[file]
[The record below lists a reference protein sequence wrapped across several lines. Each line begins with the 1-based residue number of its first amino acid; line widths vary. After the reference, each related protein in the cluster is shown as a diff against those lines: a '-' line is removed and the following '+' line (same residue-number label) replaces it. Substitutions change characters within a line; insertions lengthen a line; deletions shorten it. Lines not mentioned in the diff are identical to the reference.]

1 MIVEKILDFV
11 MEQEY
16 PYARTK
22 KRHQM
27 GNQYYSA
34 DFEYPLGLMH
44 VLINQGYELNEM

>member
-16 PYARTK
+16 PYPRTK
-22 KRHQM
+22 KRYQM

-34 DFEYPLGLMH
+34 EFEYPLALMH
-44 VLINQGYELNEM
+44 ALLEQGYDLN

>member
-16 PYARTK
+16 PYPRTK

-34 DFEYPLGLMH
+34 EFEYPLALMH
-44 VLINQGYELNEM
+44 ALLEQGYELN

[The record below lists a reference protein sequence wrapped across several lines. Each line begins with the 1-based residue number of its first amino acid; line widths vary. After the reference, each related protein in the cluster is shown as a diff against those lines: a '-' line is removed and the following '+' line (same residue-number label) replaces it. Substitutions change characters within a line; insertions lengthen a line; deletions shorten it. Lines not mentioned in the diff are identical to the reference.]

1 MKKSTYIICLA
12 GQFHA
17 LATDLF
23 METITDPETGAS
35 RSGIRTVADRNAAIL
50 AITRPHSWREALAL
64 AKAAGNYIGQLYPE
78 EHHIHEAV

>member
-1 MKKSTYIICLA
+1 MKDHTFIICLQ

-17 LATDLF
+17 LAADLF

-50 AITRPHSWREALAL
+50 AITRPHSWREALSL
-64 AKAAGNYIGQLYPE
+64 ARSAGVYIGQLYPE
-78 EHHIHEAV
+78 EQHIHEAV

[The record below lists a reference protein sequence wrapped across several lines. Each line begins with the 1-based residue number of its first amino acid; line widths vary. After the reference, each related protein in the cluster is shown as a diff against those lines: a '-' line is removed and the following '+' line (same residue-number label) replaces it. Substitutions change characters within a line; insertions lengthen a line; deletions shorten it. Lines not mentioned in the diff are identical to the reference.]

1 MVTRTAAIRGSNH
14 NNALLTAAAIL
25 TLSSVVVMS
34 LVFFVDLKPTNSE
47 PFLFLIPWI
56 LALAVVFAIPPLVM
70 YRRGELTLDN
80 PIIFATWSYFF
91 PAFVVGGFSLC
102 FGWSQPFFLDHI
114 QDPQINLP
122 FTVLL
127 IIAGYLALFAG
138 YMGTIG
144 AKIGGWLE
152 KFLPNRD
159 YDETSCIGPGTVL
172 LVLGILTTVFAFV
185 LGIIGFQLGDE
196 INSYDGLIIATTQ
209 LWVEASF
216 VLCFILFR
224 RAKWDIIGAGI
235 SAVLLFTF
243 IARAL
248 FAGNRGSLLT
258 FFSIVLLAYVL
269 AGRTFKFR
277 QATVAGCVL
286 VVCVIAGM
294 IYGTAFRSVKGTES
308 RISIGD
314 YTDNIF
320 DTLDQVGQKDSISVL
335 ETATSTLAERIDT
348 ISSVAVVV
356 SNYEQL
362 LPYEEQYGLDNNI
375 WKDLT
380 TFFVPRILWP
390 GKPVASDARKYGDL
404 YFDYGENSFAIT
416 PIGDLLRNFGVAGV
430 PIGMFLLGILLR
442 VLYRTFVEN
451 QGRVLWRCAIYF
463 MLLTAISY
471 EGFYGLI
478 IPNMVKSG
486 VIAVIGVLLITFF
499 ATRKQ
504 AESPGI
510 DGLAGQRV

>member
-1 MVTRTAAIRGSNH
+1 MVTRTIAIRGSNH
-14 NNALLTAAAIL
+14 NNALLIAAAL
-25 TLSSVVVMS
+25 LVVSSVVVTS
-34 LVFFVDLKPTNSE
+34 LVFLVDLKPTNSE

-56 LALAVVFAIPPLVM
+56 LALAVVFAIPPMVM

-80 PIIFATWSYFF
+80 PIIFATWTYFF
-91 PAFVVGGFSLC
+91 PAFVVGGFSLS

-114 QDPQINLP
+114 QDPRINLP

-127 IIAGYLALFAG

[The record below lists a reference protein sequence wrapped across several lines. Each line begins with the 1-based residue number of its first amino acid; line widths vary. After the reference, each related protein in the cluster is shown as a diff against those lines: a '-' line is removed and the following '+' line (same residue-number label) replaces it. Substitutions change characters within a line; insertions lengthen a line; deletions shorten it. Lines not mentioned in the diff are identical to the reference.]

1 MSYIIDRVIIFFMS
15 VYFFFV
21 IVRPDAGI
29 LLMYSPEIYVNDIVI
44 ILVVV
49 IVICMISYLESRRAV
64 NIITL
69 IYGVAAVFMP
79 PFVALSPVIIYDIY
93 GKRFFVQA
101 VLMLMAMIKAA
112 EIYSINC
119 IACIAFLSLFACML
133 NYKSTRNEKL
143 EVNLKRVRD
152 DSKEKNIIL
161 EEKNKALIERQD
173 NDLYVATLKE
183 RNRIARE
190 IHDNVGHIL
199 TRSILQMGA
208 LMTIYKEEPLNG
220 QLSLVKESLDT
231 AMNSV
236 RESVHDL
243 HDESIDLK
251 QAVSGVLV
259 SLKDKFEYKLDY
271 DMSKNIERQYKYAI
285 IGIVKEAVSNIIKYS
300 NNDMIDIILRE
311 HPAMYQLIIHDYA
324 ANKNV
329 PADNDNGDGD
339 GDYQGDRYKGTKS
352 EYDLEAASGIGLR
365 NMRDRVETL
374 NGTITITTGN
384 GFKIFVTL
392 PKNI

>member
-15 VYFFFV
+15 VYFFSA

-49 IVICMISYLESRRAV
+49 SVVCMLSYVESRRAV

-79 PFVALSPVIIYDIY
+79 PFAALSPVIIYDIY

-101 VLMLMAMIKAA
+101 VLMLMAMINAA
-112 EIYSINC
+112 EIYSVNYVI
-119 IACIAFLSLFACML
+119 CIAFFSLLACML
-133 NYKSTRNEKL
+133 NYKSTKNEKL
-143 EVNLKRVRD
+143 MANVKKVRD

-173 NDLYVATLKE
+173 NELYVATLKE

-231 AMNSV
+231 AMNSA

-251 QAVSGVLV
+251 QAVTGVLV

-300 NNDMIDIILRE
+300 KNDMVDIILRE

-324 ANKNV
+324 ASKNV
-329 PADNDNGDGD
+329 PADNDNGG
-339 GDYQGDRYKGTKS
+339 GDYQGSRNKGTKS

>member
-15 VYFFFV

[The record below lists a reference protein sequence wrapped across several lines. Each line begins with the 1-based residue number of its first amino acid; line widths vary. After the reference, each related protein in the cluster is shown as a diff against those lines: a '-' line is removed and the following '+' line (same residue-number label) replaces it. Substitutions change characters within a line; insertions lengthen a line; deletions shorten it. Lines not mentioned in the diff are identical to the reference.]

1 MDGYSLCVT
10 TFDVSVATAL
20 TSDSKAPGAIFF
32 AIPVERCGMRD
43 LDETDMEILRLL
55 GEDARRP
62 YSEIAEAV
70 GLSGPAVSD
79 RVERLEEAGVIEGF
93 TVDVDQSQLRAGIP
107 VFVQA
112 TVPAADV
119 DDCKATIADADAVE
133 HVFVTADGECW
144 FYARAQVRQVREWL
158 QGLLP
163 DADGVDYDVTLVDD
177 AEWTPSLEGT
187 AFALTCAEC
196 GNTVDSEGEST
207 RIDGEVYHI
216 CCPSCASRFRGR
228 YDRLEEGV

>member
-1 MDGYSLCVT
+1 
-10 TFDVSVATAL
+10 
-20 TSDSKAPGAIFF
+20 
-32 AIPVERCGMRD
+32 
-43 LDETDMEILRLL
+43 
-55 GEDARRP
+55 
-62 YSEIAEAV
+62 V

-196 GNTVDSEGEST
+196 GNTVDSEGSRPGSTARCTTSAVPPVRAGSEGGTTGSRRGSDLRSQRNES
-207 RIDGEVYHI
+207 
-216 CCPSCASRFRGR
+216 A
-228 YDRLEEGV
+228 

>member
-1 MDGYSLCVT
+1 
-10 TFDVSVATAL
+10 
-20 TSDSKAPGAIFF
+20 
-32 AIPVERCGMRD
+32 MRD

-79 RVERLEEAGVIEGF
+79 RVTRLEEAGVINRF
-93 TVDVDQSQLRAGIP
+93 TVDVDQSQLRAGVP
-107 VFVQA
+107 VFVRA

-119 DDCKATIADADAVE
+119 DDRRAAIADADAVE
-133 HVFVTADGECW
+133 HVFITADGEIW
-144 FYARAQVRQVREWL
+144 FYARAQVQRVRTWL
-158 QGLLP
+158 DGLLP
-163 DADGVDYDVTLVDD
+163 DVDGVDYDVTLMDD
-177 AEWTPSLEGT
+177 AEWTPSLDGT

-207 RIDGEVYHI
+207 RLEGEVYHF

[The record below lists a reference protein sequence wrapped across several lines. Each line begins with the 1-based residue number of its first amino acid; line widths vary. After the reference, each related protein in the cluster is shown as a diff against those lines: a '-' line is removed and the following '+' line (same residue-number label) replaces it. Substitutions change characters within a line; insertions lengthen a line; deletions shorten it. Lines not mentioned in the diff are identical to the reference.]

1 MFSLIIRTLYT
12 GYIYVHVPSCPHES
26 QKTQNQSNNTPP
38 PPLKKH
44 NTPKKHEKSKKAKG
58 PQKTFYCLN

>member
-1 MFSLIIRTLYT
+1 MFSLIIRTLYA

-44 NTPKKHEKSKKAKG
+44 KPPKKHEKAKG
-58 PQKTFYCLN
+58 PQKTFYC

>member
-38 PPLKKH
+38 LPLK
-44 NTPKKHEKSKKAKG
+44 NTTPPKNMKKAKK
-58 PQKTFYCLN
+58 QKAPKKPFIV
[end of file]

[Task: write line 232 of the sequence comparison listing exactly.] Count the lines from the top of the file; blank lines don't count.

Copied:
-207 RIDGEVYHI